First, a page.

We observed that it took a longer period for distraction compared to other series as our patients were not hospitalized during the whole period of distraction. But surprisingly without hospitalization with proper care of frame stability and pin site infections the complication rate was decreased tremendously.

We did not find many differences in the end results of those patients who remained in the hospital throughout the period of distraction expect for the duration required. But we took real efforts to teach the parents and making them to bring the child for follow-up regularly, readmitting as and when needed.

We provide very simple thick cloth wrapping which (which is reusable) with simple belts to each patient according to their sizes to be wrapped around frame during traveling and during sleeping at home. Making k-wire ends blunt by applying sticking plast was done by parents themselves. This reduces frame loosening by getting adhered to cloths.

We Faced the Only Problem During Treatment

To judge the fineness of correction at the completion of deformity correction, for the end-point, through the frame is a tedious job. Checking with the help of X-ray is also difficult through the frame and chances of under correction are present. Hence doing slightly more lengthening is always good.

  Conclusion Top

In older patients with bony deformities along with soft tissue contractures that the JESS fixator has proved to be extremely useful. While evaluating the results one should always keep in mind that we are dealing with difficult problems of previously operated (many of them with multiple surgeries) recurrent and or rigid and neglected severely deformed feet.

Assessment was done on clinical outcome. X-ray was not included as criteria for assessment of the results, since none of our patients had full anatomical reduction of Talocalcanoeonavicular joint or restitution of normal range of A.P. and lateral Talocalcaneal angle but had satisfactory clinical outcome with the feet that were supple, mobile, and cosmetically good and which would accept normal footwear.

JESS modality working on the principle of gradual differential distraction along with our modification of the frame produces better results with less morbidity and low complications rate, than conservative and operative management for the older neglected severely deformed, relapsed, recurrent, and resistant cases.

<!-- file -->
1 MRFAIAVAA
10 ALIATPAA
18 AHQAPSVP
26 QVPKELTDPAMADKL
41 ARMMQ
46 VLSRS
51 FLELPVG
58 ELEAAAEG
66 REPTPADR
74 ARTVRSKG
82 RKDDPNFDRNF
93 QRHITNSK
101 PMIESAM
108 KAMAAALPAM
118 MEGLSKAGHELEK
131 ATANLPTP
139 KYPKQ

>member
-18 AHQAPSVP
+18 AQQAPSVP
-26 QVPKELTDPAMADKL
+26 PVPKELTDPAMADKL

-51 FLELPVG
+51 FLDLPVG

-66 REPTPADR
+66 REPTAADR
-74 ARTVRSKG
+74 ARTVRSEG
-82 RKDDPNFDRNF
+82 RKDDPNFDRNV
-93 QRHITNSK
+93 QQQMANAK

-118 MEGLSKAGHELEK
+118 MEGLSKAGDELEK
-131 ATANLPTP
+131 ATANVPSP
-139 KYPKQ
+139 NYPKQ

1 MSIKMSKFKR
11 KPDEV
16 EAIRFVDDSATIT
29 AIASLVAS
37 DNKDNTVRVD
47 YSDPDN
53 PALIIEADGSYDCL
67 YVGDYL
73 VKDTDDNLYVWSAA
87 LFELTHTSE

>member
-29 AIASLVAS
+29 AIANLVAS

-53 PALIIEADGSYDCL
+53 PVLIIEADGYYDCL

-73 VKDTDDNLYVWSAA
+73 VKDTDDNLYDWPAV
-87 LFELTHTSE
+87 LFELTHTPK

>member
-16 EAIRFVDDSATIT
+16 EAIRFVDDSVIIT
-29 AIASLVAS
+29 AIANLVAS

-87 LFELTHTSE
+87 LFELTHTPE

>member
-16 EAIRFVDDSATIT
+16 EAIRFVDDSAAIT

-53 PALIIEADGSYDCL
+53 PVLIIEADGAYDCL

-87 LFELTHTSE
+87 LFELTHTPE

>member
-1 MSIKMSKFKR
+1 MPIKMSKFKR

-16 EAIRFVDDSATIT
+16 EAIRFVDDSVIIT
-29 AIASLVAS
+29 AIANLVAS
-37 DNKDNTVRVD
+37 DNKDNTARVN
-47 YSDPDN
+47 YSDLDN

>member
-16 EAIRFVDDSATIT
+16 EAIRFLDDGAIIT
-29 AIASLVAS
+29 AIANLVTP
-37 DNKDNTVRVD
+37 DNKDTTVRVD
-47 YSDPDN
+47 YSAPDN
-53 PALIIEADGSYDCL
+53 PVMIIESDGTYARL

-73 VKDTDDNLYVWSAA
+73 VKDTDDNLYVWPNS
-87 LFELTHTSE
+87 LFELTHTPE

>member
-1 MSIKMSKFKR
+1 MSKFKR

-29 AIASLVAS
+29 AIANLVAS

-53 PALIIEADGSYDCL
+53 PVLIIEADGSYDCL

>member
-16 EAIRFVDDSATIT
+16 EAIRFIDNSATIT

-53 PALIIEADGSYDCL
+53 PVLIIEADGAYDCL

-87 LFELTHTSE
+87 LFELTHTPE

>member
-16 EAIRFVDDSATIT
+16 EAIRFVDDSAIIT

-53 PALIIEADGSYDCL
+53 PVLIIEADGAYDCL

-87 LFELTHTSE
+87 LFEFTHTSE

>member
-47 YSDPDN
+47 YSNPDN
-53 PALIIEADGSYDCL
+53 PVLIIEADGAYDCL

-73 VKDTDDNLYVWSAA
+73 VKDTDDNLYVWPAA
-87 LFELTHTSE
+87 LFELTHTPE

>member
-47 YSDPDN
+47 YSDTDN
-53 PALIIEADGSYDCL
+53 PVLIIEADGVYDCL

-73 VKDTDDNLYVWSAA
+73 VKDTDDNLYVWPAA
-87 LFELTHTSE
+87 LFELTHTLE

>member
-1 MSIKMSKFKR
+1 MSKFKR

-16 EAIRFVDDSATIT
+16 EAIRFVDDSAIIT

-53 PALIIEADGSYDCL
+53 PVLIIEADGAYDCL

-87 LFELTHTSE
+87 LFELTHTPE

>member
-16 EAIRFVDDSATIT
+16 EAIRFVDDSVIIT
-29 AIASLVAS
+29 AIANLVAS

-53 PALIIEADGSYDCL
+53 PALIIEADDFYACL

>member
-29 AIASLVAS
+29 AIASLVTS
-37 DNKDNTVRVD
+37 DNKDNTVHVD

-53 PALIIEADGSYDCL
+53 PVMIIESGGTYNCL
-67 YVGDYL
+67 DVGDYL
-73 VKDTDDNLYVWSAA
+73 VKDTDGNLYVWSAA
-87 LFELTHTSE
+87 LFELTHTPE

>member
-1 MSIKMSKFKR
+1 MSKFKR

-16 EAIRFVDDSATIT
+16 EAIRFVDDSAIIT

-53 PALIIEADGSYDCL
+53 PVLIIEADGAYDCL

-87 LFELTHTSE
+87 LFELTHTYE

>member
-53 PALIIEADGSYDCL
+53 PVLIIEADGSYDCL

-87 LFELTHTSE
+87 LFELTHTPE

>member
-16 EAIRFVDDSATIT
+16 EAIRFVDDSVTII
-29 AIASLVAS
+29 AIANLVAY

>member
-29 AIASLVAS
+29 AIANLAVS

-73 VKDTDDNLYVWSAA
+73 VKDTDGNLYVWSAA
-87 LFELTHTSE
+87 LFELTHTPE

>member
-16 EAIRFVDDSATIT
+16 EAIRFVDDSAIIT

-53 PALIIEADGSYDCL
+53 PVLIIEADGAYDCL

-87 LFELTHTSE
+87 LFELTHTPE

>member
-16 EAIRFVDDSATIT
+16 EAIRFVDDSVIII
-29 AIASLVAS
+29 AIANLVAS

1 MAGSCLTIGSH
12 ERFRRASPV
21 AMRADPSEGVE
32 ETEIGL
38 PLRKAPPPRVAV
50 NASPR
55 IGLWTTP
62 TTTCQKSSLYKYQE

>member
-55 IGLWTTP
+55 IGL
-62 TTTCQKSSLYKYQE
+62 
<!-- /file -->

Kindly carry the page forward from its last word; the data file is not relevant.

References Top

1.Carroll NC, McMurtry R, Leete SF. The pathoanatomy of congenital clubfoot. Orthop Clin North Am 1978;9:225-32.  Back to cited text no. 1
2.Dobbs MB, Nunley R, Schoenecker PL. Long-term follow-up of patients with clubfeet treated with extensive soft-tissue release. J Bone Joint Surg Am 2006;88:986-96.  Back to cited text no. 2
3.Ponseti IV, Smoley EN. Congenital clubfoot the results of treatment. J Bone Joint Surg 1963;45:134-41.  Back to cited text no. 3
4.Turco VJ. Surgical correction of the resistant club foot. One-stage posteromedial release with internal fixation: A preliminary report. J Bone Joint Surg Am 1971;53:477-97.  Back to cited text no. 4
5.Khan SA, Kumar A. Ponseti's manipulation in neglected clubfoot in children more than 7 years of age: A prospective evaluation of 25 feet with long-term follow-up. J Pediatr Orthop B 2010;19:385-9.  Back to cited text no. 5
6.Spiegel DA, Shrestha OP, Sitoula P, Rajbhandary T, Bijukachhe B, Banskota AK. Ponseti method for untreated idiopathic clubfeet in Nepalese patients from 1 to 6 years of age. Clin Orthop Relat Res 2009;467:1164-70.  Back to cited text no. 6
7.Bradish CF, Noor S. The Ilizarov method in the management of relapsed club feet. J Bone Joint Surg Br 2000;82:387-91.  Back to cited text no. 7
8.Wallander H, Hansson G, Tjernstrom B. Correction of persistent clubfoot deformities with the Ilizarov external fixator. Experience in 10 previously operated feet followed for 2-5 years. Acta Orthop Scand 1996;67:283-7.  Back to cited text no. 8
9.Ferreira RC, Costa MT, Frizzo GG, Santin RA. Correction of severe recurrent clubfoot using a simplified setting of the Ilizarov device. Foot Ankle Int 2007;28:557-68.  Back to cited text no. 9
10.Joshi BB, Laud NS, Warrier S, Kanaji BG, Joshi AP, Dabake H. Treatment of CTEV by Joshi's External Stabilization System (JESS). In: Kulkarni GS, editor. Textbook of Orthopaedics and Trauma. 1 st ed. New Delhi: Jaypee Brothers Medical Publishers; 1999.  Back to cited text no. 10
11.Suresh S, Ahmed A, Sharma VK. Role of Joshi's external stabilisation system fixator in the management of idiopathic clubfoot. J Orthop Surg (Hong Kong) 2003;11:194-201.  Back to cited text no. 11
12.Anwar MH, Arun B. Short term results of Correction of CTEV with JESS Distractor. J Orthopaedics 2004;1:e3.  Back to cited text no. 12
13.Correll J, Forth A. Correction of severe clubfoot by Ilizarov method. J Foot Ankle Surg 2003;2:27-32.  Back to cited text no. 13
14.Morcuende JA, Dolan LA, Dietz FR, Ponseti IV. Radical reduction in the rate of extensive corrective surgery for clubfoot using the ponseti method. Pediatrics 2004;113:376-80.  Back to cited text no. 14
15.Radler C, Manner HM, Suda R, Burghardt R, Herzenberg JE, Ganger R, et al. Radiographic evaluation of idiopathic clubfeet under going Ponseti treatment. J Bone Joint Surg Am 2007;89:1177-83.  Back to cited text no. 15
16.Simons GW. Complete subtalar release in club feet. Part II-Comparison with less extensive procedures. J Bone Joint Surg Am 1985;67:1056-65.  Back to cited text no. 16
17.Atar D, Lehman WB, Grant AD. Complications in clubfoot surgery. Orthop Rev 1991;20:233-9.  Back to cited text no. 17


  [Figure 1], [Figure 2], [Figure 3], [Figure 4], [Figure 5], [Figure 6], [Figure 7], [Figure 8], [Figure 9], [Figure 10], [Figure 11], [Figure 12]

  [Table 1], [Table 2], [Table 3], [Table 4]